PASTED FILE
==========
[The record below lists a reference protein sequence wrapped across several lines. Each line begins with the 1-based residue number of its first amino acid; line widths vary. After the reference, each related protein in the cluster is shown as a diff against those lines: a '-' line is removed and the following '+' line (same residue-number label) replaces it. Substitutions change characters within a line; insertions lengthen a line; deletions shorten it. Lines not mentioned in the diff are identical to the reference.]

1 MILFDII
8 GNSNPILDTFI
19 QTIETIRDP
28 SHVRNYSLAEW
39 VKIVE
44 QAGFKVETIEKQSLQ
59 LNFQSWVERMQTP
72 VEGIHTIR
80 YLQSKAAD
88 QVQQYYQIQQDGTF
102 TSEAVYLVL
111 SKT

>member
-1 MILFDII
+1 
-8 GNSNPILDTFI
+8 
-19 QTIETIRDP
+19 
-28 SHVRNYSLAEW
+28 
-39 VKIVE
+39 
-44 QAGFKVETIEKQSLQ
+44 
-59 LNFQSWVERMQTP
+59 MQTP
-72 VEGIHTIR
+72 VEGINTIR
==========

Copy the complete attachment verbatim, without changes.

[The record below lists a reference protein sequence wrapped across several lines. Each line begins with the 1-based residue number of its first amino acid; line widths vary. After the reference, each related protein in the cluster is shown as a diff against those lines: a '-' line is removed and the following '+' line (same residue-number label) replaces it. Substitutions change characters within a line; insertions lengthen a line; deletions shorten it. Lines not mentioned in the diff are identical to the reference.]

1 MILFDII
8 GNSNPILDTFI
19 QTIETIRDP
28 SHVRNYSLAEW
39 VKIVE
44 QAGFKVETIEKQSLQ
59 LNFQSWVERMQTP
72 VEGIHTIR
80 YLQSKAAD
88 QVQQYYQIQQDGTF
102 TSEAVYLVL
111 SKT

>member
-1 MILFDII
+1 
-8 GNSNPILDTFI
+8 
-19 QTIETIRDP
+19 
-28 SHVRNYSLAEW
+28 
-39 VKIVE
+39 
-44 QAGFKVETIEKQSLQ
+44 
-59 LNFQSWVERMQTP
+59 MQTP
-72 VEGIHTIR
+72 VEGINTIR